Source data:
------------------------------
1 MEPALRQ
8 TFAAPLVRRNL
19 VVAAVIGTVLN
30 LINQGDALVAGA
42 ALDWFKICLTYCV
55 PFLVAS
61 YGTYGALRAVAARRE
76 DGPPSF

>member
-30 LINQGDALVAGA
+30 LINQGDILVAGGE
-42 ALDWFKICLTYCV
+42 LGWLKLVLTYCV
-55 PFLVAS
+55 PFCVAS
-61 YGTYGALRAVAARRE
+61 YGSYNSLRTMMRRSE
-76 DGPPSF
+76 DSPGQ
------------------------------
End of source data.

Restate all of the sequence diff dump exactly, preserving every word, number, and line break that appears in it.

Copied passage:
1 MEPALRQ
8 TFAAPLVRRNL
19 VVAAVIGTVLN
30 LINQGDALVAGA
42 ALDWFKICLTYCV
55 PFLVAS
61 YGTYGALRAVAARRE
76 DGPPSF

>member
-30 LINQGDALVAGA
+30 LINQGDILVAGGE
-42 ALDWFKICLTYCV
+42 LGWLKLVLTYCV
-55 PFLVAS
+55 PFCVAS
-61 YGTYGALRAVAARRE
+61 YGSYNSLRTMMRRSE
-76 DGPPSF
+76 DSPGQ